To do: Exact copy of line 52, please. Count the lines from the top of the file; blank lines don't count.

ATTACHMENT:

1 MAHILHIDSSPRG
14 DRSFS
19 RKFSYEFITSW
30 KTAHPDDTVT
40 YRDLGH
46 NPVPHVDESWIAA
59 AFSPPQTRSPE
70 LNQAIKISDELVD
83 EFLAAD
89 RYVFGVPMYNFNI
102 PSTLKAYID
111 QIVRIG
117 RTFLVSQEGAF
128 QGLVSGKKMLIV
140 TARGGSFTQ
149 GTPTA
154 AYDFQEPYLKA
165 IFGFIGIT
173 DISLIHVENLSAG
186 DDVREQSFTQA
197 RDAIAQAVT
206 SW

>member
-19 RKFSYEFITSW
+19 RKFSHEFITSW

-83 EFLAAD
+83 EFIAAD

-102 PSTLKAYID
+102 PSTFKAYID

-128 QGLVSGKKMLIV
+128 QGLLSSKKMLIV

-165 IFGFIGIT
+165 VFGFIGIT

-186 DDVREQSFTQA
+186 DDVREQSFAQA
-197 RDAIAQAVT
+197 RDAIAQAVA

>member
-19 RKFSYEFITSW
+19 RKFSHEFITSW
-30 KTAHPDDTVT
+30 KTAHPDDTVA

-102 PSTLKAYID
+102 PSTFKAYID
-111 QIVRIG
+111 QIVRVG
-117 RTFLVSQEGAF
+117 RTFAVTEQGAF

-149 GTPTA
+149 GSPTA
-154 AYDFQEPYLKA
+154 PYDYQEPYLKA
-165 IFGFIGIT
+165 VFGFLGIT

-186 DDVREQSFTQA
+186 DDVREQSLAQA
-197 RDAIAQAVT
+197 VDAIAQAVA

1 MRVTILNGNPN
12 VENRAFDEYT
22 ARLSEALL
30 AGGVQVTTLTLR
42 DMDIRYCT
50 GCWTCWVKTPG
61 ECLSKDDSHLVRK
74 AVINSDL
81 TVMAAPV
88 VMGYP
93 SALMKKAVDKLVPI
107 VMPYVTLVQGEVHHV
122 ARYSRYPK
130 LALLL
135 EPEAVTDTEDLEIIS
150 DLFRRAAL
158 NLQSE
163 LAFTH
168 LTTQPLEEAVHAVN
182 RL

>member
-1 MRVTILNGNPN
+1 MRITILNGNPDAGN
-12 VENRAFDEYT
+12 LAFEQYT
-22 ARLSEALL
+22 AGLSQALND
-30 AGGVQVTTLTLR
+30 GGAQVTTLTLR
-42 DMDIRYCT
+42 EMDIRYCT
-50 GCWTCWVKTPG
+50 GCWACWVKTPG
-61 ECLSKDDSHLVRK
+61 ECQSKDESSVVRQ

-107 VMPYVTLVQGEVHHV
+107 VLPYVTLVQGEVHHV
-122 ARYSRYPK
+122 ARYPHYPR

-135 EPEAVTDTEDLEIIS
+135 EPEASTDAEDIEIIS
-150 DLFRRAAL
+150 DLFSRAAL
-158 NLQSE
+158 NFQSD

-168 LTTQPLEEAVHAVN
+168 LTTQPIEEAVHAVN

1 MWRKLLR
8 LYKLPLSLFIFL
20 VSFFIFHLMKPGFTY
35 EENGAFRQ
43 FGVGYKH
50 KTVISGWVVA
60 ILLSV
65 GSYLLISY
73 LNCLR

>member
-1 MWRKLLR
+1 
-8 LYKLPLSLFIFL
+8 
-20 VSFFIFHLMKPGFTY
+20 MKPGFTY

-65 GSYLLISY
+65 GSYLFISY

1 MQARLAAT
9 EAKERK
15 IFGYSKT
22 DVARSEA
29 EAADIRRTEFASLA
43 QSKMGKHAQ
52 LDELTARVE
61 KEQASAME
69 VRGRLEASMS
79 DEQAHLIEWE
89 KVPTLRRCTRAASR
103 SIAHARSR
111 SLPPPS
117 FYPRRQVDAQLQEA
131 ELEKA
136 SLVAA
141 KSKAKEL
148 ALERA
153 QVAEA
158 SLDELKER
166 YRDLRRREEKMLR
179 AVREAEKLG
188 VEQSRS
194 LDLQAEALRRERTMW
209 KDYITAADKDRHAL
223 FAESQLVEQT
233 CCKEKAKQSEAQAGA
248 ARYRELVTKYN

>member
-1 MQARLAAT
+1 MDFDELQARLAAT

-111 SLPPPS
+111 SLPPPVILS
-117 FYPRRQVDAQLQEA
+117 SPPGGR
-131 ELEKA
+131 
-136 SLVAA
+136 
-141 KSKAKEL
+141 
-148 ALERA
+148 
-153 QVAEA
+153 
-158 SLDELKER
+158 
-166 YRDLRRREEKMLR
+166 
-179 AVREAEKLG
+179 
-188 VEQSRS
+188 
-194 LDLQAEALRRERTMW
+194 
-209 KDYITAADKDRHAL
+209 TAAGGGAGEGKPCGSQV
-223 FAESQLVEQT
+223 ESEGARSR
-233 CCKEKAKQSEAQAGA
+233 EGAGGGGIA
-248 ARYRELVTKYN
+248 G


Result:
+154 PYDYQEPYLKA